This study explored the question of whether people who say they are skilled at relaxation report a deeper level of relaxation than people who say they are not so skilled. Undergraduate psychology students (37 males and 127 females, mean age 20 years) followed one of three different sets of instructions that detailed how they were to relax, and after doing so for a period of time, completed a survey where they rated on a ten point scale how relaxed they felt and where they stated whether or not they were skilled at relaxation. The hypothesis that were was no difference in the mean estimate of relaxation reported by those who are skilled at relaxation and those who are not was unsupported, as a significant difference was found. It was concluded that those who are skilled at relaxation would report a higher level of relaxation and those who were not skilled at relaxation would report a lower level of relaxation.
The perception of time during an altered state of consciousness
This study explored how time was perceived during a relaxed state; more specifically, it investigated whether people who said they were skilled at relaxation reported a deeper level of relaxation than people who said they were not so skilled. Relaxation can be viewed as an altered state of consciousness as it is a state that is dramatically different from ordinary responsiveness and awareness. The standard state of consciousness is defined as being alert, awake and responsive to the environment and ones own mental activities (Lefton and Brannon, 2006).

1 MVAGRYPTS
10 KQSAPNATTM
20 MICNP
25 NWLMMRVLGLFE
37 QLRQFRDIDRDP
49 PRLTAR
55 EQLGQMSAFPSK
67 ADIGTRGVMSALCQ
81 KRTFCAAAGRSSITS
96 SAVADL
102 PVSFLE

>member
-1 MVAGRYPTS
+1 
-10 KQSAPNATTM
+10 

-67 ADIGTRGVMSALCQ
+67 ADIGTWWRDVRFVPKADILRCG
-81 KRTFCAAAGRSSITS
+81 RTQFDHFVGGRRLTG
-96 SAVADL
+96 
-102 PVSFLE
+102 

This study has been adapted from Grivas & Lawrie (1991), who in turn adapted it from Volckmann.& Volckmann (1938). They too looked at the effect that an altered state of consciousness had on time perception, but did not delve into the question of whether those who were skilled at relaxation were more adept at achieving it. Buetown (2004) also investigated time perception and found that time seemed to pass slowly when an...